As others pointed out here, HR is protecting the company based on policies. If you want them to go into your favor, then you need to show something they have to react on to protect the company from a possible lawsuit or fine. For example, if you have a clear message that they want to fire you because of your gender, then that is something HR will have to react and protect the company from.

However, if you just went over there and told them you believe your manager is trying to get you fired because he/she is making you do impossible tasks or putting a huge workload on you, then HR will simply side with the manager and just assume that you're incompetent as they put it.

With that said, I think your best bet is to polish up your resume and then find a new job. It sounds like you're in a sinking ship and at this point, you have some wiggle room because you know there's pressure on you to leave and they're giving you some time. It's best to take that now than wait at the worst possible second. Unless you're saving up good money and have some flexible breathing room to shift around, I don't think that is a wise course of action.

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  • In the UK there is such a thing as constructive dismissal, which is where an employee is forced to leave their job against their will. Harrassment and bullying are covered under this, so it's in HR's interest to put a stop to anything that could be construed as constructive dismissal. I'm no lawyer, so don't know if the previous managers behaviour falls into that category, but it's something HR should really be investigating.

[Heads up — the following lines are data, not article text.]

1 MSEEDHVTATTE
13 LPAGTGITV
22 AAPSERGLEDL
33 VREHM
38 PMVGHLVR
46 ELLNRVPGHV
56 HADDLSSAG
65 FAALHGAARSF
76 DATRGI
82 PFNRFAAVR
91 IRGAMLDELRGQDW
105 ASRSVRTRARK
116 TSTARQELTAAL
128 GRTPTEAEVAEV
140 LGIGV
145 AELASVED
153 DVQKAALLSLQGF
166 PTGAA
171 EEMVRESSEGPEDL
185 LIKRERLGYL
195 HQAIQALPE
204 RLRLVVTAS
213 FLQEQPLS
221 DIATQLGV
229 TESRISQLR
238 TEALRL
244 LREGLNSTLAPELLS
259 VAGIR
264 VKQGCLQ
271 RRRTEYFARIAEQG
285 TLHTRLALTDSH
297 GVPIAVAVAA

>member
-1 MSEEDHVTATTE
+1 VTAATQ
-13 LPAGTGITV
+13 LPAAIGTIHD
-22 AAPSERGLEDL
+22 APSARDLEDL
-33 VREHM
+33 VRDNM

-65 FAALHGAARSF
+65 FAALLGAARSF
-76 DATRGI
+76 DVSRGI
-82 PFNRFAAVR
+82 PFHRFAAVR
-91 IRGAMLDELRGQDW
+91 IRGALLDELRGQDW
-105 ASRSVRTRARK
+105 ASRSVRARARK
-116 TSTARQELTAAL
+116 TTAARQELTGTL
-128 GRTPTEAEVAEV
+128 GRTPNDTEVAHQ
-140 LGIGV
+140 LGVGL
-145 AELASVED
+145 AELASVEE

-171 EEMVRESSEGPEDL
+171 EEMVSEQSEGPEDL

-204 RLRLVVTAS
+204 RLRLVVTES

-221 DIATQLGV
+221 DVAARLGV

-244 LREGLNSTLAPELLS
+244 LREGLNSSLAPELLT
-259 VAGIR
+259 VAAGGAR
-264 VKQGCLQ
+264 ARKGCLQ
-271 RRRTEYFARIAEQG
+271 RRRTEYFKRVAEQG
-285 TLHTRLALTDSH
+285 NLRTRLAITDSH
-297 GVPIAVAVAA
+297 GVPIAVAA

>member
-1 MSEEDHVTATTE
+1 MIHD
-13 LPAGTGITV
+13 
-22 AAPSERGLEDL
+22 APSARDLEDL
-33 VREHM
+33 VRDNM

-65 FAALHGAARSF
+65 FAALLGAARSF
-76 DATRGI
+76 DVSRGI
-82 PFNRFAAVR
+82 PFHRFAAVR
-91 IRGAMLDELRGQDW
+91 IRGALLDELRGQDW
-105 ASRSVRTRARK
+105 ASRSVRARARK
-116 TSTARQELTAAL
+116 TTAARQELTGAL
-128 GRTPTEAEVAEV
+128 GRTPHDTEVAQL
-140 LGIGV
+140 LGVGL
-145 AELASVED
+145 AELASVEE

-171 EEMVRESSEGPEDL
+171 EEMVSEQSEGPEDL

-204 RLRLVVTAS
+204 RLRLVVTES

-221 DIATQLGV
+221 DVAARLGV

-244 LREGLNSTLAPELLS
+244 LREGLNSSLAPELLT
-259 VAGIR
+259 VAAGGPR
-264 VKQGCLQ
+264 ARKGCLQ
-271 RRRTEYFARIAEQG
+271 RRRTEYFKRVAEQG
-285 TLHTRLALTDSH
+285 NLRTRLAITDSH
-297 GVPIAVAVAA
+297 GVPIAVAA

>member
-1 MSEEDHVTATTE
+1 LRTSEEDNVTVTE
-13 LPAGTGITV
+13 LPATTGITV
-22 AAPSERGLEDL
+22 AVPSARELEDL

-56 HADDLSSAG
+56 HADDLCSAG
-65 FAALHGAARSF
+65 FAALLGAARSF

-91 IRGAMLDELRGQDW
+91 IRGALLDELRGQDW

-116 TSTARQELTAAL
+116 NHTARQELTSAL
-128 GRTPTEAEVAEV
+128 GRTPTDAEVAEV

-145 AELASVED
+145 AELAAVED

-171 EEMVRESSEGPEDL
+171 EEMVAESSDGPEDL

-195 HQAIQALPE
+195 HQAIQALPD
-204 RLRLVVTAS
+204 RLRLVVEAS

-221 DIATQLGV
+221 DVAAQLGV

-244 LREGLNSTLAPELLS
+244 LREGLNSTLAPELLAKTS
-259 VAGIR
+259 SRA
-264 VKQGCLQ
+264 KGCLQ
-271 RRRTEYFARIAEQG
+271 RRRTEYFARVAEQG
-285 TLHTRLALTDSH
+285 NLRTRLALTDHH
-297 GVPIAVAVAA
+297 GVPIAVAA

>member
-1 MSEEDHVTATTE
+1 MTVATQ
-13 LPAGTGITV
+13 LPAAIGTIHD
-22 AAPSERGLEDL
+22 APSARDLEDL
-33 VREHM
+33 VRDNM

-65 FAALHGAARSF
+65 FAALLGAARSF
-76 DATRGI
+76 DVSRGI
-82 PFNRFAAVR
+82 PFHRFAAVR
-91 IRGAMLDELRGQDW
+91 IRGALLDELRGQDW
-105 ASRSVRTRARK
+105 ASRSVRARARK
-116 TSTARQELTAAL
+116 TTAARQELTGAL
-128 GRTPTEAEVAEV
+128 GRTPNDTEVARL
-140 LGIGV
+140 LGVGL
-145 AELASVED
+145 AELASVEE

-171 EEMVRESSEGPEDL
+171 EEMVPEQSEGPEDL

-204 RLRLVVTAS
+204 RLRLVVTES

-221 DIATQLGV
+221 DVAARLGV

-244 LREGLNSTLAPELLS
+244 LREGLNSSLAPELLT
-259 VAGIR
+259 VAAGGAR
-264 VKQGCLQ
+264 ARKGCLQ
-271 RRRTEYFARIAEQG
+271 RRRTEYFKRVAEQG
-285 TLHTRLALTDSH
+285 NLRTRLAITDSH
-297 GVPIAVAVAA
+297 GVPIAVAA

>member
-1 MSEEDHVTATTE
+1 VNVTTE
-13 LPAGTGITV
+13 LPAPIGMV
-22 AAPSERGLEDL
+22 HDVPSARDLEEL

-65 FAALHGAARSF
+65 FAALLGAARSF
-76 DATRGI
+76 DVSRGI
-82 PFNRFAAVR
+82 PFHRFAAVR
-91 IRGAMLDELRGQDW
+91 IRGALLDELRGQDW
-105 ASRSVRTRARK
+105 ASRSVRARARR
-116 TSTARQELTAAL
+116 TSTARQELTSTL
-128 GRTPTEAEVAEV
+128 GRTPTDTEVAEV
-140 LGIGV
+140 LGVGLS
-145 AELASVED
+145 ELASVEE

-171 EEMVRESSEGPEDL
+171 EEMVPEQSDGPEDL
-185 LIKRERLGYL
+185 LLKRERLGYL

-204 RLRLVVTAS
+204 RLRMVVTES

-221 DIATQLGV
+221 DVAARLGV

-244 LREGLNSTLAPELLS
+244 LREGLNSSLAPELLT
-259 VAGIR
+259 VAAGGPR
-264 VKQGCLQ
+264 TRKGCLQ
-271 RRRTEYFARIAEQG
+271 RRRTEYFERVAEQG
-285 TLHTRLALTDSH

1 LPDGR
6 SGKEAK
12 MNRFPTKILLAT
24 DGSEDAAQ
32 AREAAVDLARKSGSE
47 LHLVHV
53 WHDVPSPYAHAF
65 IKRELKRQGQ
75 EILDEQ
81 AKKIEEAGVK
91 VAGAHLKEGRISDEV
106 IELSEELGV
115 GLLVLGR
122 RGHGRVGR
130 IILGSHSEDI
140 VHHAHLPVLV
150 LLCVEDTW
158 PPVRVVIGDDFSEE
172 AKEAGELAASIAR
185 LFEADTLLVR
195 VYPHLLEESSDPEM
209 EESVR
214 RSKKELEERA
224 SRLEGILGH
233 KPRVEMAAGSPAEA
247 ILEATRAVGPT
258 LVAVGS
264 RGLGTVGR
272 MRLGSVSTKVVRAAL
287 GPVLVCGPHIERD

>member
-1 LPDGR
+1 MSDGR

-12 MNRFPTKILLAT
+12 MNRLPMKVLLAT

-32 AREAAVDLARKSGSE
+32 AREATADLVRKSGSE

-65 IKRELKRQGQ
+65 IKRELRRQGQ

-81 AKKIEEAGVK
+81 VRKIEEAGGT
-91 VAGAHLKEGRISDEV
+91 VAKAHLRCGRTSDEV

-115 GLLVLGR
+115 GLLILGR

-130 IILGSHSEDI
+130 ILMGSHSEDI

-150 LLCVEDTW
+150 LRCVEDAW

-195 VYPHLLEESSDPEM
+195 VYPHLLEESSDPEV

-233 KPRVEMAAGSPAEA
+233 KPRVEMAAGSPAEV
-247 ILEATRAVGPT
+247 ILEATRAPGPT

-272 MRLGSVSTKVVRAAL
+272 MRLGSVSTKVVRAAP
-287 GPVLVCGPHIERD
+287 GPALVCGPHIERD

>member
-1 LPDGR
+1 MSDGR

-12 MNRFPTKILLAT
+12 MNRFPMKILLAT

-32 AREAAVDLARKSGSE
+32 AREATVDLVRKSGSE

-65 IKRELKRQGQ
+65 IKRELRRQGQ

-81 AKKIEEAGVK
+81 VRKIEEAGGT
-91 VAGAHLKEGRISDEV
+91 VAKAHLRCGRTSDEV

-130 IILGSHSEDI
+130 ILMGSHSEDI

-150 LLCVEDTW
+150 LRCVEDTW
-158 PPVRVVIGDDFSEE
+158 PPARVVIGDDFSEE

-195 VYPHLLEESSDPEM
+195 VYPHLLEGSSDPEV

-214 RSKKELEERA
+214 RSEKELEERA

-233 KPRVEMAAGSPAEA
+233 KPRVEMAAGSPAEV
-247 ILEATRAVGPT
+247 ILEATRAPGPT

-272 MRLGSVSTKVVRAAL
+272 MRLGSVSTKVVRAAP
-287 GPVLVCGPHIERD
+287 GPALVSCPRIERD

– scaryclam
    Feb 4 at 2:09
1

Philip Kendall 's answer is right, but I want to add more information that won't go in a comment.

There are "magic" words you can use to get HRs attention. Try saying you want to report "workplace harassment". These words are magic because HR has a duty to deal with workplace harassment cases and will be in trouble if they don't. Also don't wait until you get the nonexistent meeting to put your case. Write down the behaviour you have been experiencing and send it to them. Keep a record of what you sent. Use the magic words. This means that in any future inquiry/lawsuit HR cannot say "We didn't know about this" and they will be in trouble if they don't act.

Make sure you keep a detailed record of everything that has happened to you, and everything that happens from now on. Keep the records where you can get at them if you were suddenly fired and denied access to anything at work. Keep copies of emails and other correspondance away from work.

But before you talk to HR talk to your current boss. He may be as upset with this pressure as you. Also, with your bosses agreement, talk to your bosses boss.

Talking to a Citizens Advice is excellent, and maybe a lawyer. Definitely a union or professional organization if you have one.

-5

Time to find another job!! Whew!

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    We prefer complete answers with useful information. Feb 4 at 4:08